Culture & Society

Poem: Spring And The Artisan

Dr Huzaifa Pandit translates a poem by Abdur Rehman Rahi, one of the foremost exponents of Kashmiri literature who died earlier this week at the age of 98.

Advertisement

Spring and the Artisan, a poem by Abdur Rehman Rahi, has been translated into English by Dr Huzaifa Pandit.
info_icon

Abdur Rehman Rahi was a Kashmir poet, translator, and critic. As one of the foremost exponents of Kashmiri literature, he authored a dozen books and translations. He was also awarded with the prestigious Jnanpith Award and the Sahitya Akademi Fellowship. 

Rahi died on Monday at the age of 98. For a long time, he was an influential figure in Kashmir’s literary scene. 

Dr Huzaifa Pandit has translated a poem by Rahi below, titled Spring and the Artisan.

(i)

Spring has dawned, the mountains resplendent in delight, and flowers all abloom 
The sky is a clear mirror, the merry spring breeze sprinkles fragrance in the world 
In the willow grove, the cuckoo serenades, and the pigeons coo.
The sun bares its comely face, while the daffodils fill their goblets to the brim. 
A flight of swallows has flown in a merry din 
that the surrounding stand to attention. 
Spring has set in like last year 
raking half-forgotten deep desires. 
The gates of Nishat will be thrown open again today
while the waterfalls of Shalimar will glide again. 
The embroider begins work on a new motif
And the coachman has harnessed his carriage. 
If only the Friday yesterday were today. 
Alas! What intricate motifs have to be traced
to be embroidered on cloth today! How detailed,
each spilling over into long hours!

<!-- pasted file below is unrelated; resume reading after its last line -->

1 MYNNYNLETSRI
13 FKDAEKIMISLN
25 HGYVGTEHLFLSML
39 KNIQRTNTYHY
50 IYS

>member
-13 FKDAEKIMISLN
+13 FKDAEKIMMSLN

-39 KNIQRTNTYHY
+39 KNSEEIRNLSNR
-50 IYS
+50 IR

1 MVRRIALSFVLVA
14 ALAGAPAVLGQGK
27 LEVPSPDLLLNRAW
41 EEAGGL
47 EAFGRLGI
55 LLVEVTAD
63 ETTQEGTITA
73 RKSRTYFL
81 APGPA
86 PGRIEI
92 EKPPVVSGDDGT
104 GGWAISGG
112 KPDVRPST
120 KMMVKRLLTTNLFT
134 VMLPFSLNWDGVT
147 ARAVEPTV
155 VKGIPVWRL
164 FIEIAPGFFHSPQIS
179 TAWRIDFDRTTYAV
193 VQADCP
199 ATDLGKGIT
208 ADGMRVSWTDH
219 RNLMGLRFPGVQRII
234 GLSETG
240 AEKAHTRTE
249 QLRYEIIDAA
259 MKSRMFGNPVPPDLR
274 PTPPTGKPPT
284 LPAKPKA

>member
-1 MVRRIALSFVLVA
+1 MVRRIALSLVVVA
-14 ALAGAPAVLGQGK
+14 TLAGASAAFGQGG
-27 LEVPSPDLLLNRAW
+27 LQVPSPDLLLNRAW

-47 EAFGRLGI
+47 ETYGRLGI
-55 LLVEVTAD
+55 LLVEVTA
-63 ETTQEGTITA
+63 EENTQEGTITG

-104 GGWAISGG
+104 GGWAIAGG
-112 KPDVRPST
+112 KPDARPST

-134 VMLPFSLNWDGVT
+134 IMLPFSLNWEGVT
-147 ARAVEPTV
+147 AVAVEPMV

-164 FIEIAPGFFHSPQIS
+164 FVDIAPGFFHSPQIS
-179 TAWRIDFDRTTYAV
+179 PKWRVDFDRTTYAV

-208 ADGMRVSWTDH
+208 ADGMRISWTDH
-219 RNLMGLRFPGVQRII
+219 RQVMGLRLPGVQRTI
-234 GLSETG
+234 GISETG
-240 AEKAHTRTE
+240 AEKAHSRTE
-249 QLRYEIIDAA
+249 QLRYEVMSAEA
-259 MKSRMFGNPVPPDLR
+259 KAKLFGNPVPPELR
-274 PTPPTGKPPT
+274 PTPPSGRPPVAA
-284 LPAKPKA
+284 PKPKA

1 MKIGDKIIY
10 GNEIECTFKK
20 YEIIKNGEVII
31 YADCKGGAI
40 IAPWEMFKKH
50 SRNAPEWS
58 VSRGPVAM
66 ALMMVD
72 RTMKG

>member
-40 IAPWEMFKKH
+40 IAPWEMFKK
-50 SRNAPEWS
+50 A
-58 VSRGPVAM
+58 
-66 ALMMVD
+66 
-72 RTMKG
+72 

Alack! the thread is all a tight knit jumble today. 
The dazed needle lies lost, all addresses forgotten, 
draping pierced fingers in blood. 

Advertisement

(ii)

In the distance, a child sobs 
Perchance, 
someone has teased my Qadir
by tempting his naïve heart,
some richling strode past him in new fancy shoes,
some man in his mirth thrust
an instrument to a passerby to play,
some boatman pestered a tourist with a silken carpet,
some cook strode out with his motley pans
and cauldrons to the shore. 

(iii)

Bulbul, what are you gazing at from afar?
Sing a sweet song or two sitting on this window. 
Render in detail again the hues of flowers.
Has dew slaked the thirst of every flower yet?
Leaving already? What is the hurry?
Stay a moment or two, it is barely time yet!
You will soar soon in the azure sky.
Alack! If I were a bulbul and could take flight!  
If only I too had some leisure to savour!
If only debt had not cordoned me!
Who would have consented
To shackle desire in sorrow in the workshop?

Advertisement

(Dr Huzaifa Pandit is an Assistant Professor at Government Degree College, Pampore.)

Advertisement

Advertisement

Advertisement

Advertisement

Advertisement

Advertisement